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Wednesday, November 4, 2009

Is Buying a Home-Based Business Right for You?

Peter King
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Many people think about this all the time: the chance to combine both career and family life by working from home. But once you make the leap, the concern enters your mind: will you have trouble waking up in the morning without the need to drive to an office?  
If you have doubts already, then working from home will not be for you. While running a home-based business offers tremendous freedom and flexibility, it also requires a high degree of motivation, self-discipline and organization. If you happen to work for a big corporation where you have a well-defined job description, a manager closely supervises your work and/or employees that report to you; you may find it difficult to make the transition to being your own home-based boss.  
On the other hand, if your job gives you a fair degree of independence and you’re chafing at the bit for more, then working from home could be the right fit for you.  
In order to determine if you should and could work from home, ask yourself the following questions:  
Are you a jack-of-all-trades?
Unlike working at a big corporation that has resources and specialists to send bills, fix computer problems and deal with problem employees; home-based business owners typically have to figure things out on their own. This means that you have to master the skills necessary to do your own bookkeeping, tech support and hiring/firing – otherwise, find a competent bookkeeper, computer technician or HR service to help you.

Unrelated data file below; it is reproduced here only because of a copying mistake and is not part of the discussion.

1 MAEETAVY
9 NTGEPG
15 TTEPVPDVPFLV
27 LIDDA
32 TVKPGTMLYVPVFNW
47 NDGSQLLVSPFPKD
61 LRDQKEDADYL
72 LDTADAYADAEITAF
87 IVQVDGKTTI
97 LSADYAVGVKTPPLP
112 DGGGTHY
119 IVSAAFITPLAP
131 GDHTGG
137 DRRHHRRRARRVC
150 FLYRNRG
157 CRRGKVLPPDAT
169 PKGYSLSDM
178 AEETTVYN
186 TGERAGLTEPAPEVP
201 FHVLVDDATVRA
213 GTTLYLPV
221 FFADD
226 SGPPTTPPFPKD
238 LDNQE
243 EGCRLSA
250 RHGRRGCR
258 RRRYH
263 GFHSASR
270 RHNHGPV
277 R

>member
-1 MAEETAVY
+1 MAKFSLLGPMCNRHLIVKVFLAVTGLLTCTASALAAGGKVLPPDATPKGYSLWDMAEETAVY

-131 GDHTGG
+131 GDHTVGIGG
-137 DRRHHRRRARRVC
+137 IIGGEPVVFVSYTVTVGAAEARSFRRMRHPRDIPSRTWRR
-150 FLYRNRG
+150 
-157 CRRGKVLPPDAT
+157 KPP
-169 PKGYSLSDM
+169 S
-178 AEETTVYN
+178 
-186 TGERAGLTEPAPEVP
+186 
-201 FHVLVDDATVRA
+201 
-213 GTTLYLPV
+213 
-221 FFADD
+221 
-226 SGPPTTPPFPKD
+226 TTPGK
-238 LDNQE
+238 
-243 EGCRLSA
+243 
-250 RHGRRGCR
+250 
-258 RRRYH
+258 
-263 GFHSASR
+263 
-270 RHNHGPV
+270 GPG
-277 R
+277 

Even though there are now many outsourced services for small and home-based business owners, a solid grasp of QuickBooks, Microsoft Office and the Internet will make you more self-sufficient and cut down on professional service fees.  
Are you comfortable setting my own schedule?
If you’re used to showing up at an office every morning, operating in an environment without set hours or an employer-imposed schedule can be a difficult adjustment. While everybody claims to want freedom, the truth is that most people are creatures of habit and routine. That’s why it’s a good idea to create some sort of schedule to break up your day.  
For example, if you start your day at 9 a.m., you could spend the first hour checking your email messages and making cold calls, then tackle two hours of work before lunch. After lunch, you could make another round of calls, then put in another four hours of work before signing off for the day. Generally, it’s a good idea to work the same hours that your clients do.  
Are you good at setting goals?
Just like creating a schedule can help structure your time, setting goals can give you milestones to shoot for and tangible rewards for achieving them. For example, if you had been writing for a newspaper and wanted to become a home-based freelance writer, your first goal was to make as much as you had been making, then start raising the bar by $1,000 per month. Before long, you could have eight newspaper and magazine clients paying you a total of $8,000 per month.  
Are you easily distracted?
Some of the biggest challenges with working from home are the constant distractions. While there may be fewer meetings and less workplace gossip, there will be plenty of other things that compete for your attention – kids, pets, housework, television and the refrigerator to a name a few. It’s a good idea to set up your home office in a room with a door to keep intrusions to a minimum.  
Are you able to call it quits at the end of the day?
No matter how much work still needs to get done, it’s important to be able to call an end to your day. Even if you go back to the computer after dinner to check your email or do some writing, it’s important to set aside some time for your family and yourself. Unfortunately, many people who start working from home discover an inner workaholic they never knew was there. While you may need to put in extra hours initially to get your business off the ground, it’s also important to strike a balance between your work and family responsibilities.


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